except ValueError:
pass
data[:, position] = data[:, position] * 100
if slowing == True and smoothing == False:
data = ma(data, slowing_period, position, position + 1)
if smoothing == True and slowing == False:
data = ma(data, smoothing_period, position, position + 1)
if smoothing == True and slowing == True:
data = ma(data, slowing_period, position, position + 1)
data = ma(data, smoothing_period, position + 1, position + 2)
data = delete_row(data, lookback)
```

` return data`

To simplify things, we can say that normalization only uses the closing price where values of 100 signify a highest close since a specified lookback period and values of 0 signify a lowest close since a specified lookback period. Similarly, the stochastic oscillator’s function incorporates the highs and the lows in its function so that a better version is given.

Make sure to focus on the concepts and not the code. You can find the codes of most of my strategies in my books. The most important thing is to comprehend the techniques and strategies.

Let’s take a look at a 5-period stochastic oscillator (with its double smoothing from the two moving averages).

### Hidden Divergences

The word divergence refers to a two or more elements that deviate from their past relationship. When two variables move at the same direction and they suddenly start moving in opposite directions, we tend to say that they have diverged.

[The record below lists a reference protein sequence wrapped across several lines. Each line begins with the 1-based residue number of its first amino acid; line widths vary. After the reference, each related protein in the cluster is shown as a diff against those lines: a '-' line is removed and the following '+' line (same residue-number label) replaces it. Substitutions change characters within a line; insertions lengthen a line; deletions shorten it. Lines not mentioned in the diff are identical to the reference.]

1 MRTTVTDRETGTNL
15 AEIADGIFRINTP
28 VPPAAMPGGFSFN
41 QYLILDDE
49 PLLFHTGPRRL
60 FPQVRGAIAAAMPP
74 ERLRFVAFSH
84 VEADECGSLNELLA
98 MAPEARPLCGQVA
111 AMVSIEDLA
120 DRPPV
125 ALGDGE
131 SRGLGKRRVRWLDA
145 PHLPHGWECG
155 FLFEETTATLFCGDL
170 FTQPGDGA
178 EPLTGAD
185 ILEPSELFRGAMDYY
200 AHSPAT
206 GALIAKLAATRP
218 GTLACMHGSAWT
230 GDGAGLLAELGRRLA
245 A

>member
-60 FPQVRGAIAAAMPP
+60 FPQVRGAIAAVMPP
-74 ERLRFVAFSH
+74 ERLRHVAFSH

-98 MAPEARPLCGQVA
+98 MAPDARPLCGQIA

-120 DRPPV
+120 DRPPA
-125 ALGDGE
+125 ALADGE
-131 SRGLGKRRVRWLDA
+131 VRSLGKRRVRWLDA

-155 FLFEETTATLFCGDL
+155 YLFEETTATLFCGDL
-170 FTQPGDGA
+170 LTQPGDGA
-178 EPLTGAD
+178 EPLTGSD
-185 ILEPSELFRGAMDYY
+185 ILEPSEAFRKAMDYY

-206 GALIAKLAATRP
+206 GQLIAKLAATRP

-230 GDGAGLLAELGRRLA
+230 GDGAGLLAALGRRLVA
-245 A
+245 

The two variables we are referring to are the market price and the indicator that is based on it. Therefore, a divergence occurs whenever the past (usual) relationship between the market price and the indicator does not hold anymore.

Since the stochastic oscillator measures the momentum of the price, a divergence occurs whenever the market price falls and the stochastic oscillator rises or whenever the market price rises and the stochastic oscillator falls.

In essence, a divergence occurs because the acceleration (to the upside or downside) of a market is reduced and this can be seen in the indicator but not as clearly on the price action.

Therefore, for a normal divergence, the following trading conditions are typically used:

**A long (buy) signal is generated whenever the market shapes two bottoms with the second bottom lower than the first one. In parallel, the indicator shapes two bottoms with the second bottom higher than the first one. This is referred to as a bullish divergence.****A short (sell) signal is generated whenever the market shapes two tops with the second top higher than the first one. In parallel, the indicator shapes two tops with the second top lower than the first one. This is referred to as a bearish divergence.**

This means that a normal divergence is contrarian in nature. Let’s take a look at the conditions of a hidden divergence, a trend following technique: